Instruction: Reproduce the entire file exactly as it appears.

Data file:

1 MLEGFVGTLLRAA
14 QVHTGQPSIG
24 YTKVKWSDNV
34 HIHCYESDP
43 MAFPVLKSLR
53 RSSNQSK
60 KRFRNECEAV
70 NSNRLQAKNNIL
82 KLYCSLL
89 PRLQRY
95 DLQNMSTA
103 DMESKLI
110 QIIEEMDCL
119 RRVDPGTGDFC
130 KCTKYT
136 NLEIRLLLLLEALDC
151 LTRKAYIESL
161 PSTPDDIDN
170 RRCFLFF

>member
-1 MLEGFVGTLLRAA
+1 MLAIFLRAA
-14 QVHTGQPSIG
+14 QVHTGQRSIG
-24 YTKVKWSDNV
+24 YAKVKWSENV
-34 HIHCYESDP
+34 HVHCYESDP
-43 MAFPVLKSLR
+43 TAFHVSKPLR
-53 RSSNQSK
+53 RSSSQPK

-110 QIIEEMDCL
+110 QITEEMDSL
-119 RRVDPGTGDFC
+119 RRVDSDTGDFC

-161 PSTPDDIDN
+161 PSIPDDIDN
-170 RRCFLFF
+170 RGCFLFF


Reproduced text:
1 MLEGFVGTLLRAA
14 QVHTGQPSIG
24 YTKVKWSDNV
34 HIHCYESDP
43 MAFPVLKSLR
53 RSSNQSK
60 KRFRNECEAV
70 NSNRLQAKNNIL
82 KLYCSLL
89 PRLQRY
95 DLQNMSTA
103 DMESKLI
110 QIIEEMDCL
119 RRVDPGTGDFC
130 KCTKYT
136 NLEIRLLLLLEALDC
151 LTRKAYIESL
161 PSTPDDIDN
170 RRCFLFF

>member
-1 MLEGFVGTLLRAA
+1 MLAIFLRAA
-14 QVHTGQPSIG
+14 QVHTGQRSIG
-24 YTKVKWSDNV
+24 YAKVKWSENV
-34 HIHCYESDP
+34 HVHCYESDP
-43 MAFPVLKSLR
+43 TAFHVSKPLR
-53 RSSNQSK
+53 RSSSQPK

-110 QIIEEMDCL
+110 QITEEMDSL
-119 RRVDPGTGDFC
+119 RRVDSDTGDFC

-161 PSTPDDIDN
+161 PSIPDDIDN
-170 RRCFLFF
+170 RGCFLFF